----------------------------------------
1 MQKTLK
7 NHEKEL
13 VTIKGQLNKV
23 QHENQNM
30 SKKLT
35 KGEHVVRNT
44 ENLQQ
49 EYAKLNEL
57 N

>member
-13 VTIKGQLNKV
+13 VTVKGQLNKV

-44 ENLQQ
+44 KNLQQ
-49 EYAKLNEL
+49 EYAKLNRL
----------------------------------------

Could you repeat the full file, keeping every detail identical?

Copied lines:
1 MQKTLK
7 NHEKEL
13 VTIKGQLNKV
23 QHENQNM
30 SKKLT
35 KGEHVVRNT
44 ENLQQ
49 EYAKLNEL
57 N

>member
-13 VTIKGQLNKV
+13 VTVKGQLNKV

-44 ENLQQ
+44 KNLQQ
-49 EYAKLNEL
+49 EYAKLNRL